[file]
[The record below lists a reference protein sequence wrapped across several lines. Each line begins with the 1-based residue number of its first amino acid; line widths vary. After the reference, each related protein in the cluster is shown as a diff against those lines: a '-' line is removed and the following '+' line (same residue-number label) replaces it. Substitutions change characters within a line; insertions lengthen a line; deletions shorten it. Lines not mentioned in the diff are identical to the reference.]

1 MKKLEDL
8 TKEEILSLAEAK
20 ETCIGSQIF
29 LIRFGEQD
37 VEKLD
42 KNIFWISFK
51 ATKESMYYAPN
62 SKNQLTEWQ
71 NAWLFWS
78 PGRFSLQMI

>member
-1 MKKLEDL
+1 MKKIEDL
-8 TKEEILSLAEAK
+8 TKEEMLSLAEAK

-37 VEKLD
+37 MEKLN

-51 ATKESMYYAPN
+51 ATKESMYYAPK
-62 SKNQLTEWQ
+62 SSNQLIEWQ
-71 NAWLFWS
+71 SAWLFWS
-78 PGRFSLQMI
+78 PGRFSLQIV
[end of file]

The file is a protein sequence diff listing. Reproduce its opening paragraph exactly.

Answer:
[The record below lists a reference protein sequence wrapped across several lines. Each line begins with the 1-based residue number of its first amino acid; line widths vary. After the reference, each related protein in the cluster is shown as a diff against those lines: a '-' line is removed and the following '+' line (same residue-number label) replaces it. Substitutions change characters within a line; insertions lengthen a line; deletions shorten it. Lines not mentioned in the diff are identical to the reference.]